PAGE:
GLASNEVIN, a village in the parish of the same name, Coolock barony, Dublin county, two miles N.E. from the General Post Office, Dublin, comprising an area of 21 acres. Population, 370. It is situated on the bank of the river Tolka, and on the road to Naule.
It was long a favourite suburban and summer residence, occupied in the beginning of the last century by Tickell, the poet, and, subsequently, occasionally by Swift, Addison, Sheridan, Parnell, and other distinguished literary men, but is now neglected. The village occupies elevated ground, rising gradually from the river, and containing 60 houses, several of which are handsome buildings. The Church is a small edifice. There is a Widows' Alms House, a Dispensary, a private Lunatic Asylum, several Schools, of which one is the Model Training School of the National Board. The Botanic Gardens of the Dublin Society, close to the village, occupy 27 acres, are open to the public on Tuesdays and Fridays; and from June to September, lectures are given three times every week. In the vicinity is Claremont Deaf and Dumb Institution, occupying 18 acres, founded in 1816, and supported by donations and subscriptions. In the neighbourhood of the village is Prospect Cemetery, containing 26 acres, enclosed with high walls, at each angle of which is a watchtower, and in the centre a chapel for funerals. It contains some beautiful monuments: one, in honour of Curran, is a fac-simile of the tomb of Scipio Barbatus. The principal seats are, Glasnevin house, many years the residence of the late Bishop of Kildare; and Delville, that of Samuel Gordon, esq. ; in which latter, it is said, Swift composed and printed his satires on the Irish parliament.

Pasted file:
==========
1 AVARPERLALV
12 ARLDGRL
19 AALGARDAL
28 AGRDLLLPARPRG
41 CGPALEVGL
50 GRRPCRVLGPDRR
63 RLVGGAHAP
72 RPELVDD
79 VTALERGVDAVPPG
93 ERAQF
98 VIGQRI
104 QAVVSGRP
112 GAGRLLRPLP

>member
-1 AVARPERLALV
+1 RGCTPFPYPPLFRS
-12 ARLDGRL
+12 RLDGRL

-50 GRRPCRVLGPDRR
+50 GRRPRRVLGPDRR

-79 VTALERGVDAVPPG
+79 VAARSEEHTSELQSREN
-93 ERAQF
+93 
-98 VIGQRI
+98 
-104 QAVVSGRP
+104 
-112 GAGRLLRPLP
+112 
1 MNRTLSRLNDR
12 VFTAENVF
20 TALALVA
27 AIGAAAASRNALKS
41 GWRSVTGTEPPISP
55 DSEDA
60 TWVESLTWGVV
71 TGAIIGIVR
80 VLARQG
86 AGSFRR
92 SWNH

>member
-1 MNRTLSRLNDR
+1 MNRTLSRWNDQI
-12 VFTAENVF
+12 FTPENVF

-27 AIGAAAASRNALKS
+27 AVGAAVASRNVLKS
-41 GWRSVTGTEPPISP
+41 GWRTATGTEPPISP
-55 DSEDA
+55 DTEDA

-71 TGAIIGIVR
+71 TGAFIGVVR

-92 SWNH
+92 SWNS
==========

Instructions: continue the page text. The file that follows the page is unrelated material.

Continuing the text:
The mail from Dublin arrives at 30 minutes past 8, A.M., and is despatched at 35 minutes past 12, and 45 minutes past 2, p.m.